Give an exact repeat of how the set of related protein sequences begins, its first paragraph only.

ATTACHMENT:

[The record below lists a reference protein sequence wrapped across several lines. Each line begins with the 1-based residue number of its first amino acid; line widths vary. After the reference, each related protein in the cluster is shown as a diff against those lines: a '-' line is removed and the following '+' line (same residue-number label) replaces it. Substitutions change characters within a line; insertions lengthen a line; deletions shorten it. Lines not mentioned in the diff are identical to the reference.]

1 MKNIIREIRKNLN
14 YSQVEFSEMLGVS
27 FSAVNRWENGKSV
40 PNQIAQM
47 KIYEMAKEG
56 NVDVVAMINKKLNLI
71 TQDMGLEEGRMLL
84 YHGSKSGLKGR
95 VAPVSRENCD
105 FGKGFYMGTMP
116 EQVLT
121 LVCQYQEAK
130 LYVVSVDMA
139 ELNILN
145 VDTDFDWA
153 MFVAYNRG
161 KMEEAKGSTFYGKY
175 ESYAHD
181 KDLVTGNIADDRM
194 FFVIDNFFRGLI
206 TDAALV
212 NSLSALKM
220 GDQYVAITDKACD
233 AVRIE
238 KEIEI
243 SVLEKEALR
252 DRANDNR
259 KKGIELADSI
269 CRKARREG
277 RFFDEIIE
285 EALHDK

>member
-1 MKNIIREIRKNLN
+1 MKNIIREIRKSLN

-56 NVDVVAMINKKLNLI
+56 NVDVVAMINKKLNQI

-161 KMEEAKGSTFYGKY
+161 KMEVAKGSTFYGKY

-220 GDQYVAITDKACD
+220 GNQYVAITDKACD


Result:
[The record below lists a reference protein sequence wrapped across several lines. Each line begins with the 1-based residue number of its first amino acid; line widths vary. After the reference, each related protein in the cluster is shown as a diff against those lines: a '-' line is removed and the following '+' line (same residue-number label) replaces it. Substitutions change characters within a line; insertions lengthen a line; deletions shorten it. Lines not mentioned in the diff are identical to the reference.]